input buffer for editing. TinyMUSH and Rhost don't support this, but you can
use softcode to display the attribute in the proper format. See help
@decompile3 on the MUSH for details, and always set your @tfprefix attribute
to help prevent spoofing!

<101> Trispis says, "No entry for '@tfprefix'."

<101> Professor Raevnos says, "It doesn't have it's own help entry."

<101> Trispis says, "Oh."

3.2 The tf library

Tinyfugue comes with a library of additional commands. I'll cover some of the
ones I find most useful here. All library files can be loaded with /load
<library file>, either in your .tfrc, or from tf directly.

The library itself is located in a directory called tf-lib. It's location
depends on where tf was installed in. ~/tf-lib or /usr/local/lib/tf-lib/ are
common places for it. Help is available for some of them files, via /help
<filename>, or in the files themselves.


This file provides keyboard bindings to keep a stack of text on. You can be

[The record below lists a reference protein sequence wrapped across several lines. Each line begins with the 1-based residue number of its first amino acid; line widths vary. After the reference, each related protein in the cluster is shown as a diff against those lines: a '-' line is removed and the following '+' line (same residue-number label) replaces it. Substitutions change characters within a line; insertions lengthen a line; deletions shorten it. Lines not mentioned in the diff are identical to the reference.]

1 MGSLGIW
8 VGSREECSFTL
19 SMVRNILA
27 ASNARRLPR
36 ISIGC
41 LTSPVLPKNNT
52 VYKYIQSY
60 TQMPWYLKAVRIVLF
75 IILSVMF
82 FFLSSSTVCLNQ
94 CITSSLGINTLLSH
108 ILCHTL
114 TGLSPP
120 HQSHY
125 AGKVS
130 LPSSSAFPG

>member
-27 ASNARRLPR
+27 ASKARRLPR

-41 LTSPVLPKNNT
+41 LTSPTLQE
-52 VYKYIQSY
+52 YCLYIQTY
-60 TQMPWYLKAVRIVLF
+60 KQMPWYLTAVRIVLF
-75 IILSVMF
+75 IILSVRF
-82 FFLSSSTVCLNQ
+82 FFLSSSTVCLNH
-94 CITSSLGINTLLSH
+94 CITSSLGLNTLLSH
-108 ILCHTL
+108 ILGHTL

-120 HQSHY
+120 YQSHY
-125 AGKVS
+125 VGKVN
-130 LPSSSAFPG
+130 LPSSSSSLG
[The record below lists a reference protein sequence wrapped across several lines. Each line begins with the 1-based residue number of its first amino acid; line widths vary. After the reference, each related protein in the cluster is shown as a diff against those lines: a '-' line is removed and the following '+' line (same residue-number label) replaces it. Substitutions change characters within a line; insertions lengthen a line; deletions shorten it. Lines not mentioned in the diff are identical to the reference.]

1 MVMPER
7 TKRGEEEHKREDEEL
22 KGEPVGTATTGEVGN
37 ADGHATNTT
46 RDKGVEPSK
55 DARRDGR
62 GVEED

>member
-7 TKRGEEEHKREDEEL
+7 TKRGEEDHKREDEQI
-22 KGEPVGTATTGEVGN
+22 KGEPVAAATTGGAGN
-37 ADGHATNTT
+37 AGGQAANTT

typing something in the input buffer, then store it on the stack, type
something else and send it to the mush, and then restore the orginal text from
the stack.

ESC-Down saves the contents of the input buffer to the stack, and ESC-up
returns the most-recently stored item to the buffer.

<101> Trispis says, "You got more detail on this one, or should I ask my

<101> Professor Raevnos says, "Ask."

Trispis says, "You say "most-recently stored item" is returned to the buffer.
I'm guessing that means it can store several things in the stack. When it
returns that "most-recent" one, is it cleared from the stack, making the next
esc-down get the one before that one?"

You say, "Yes."

Trispis says, "Okay. Cool."

You say, "It's a last-in, first-out stack."

Trispis nods. Got it.


This file provides a keyboard binding for another to cycle through worlds,
going to the next world with activity in it with ESC-w. For example, if WorldA
is my current world, and text arrives from WorldB, I can use ESC-w to switch
to WorldB, instead of having to use /fg or cycle through to it with ESC-f as
described earlier.

When there are no more worlds with activity, ESC-w switches back to the
previous current world.

Trispis says, "That last bit..."

Trispis says, "Sorta like the quickview on a tv remote? To switch between two
channels, back and forth?"

You say, "Yeah."

Trispis says, "cool"


This file allows you to use ctrl-s to spellcheck your input buffer. Like old
versions of Webster, it only reports misspelled words, but that's still very

Trispis says, "Cool."

3.3 Keystrokes

These are some useful key combinations, in addition to ones mentioned

3.3.1 Brace matching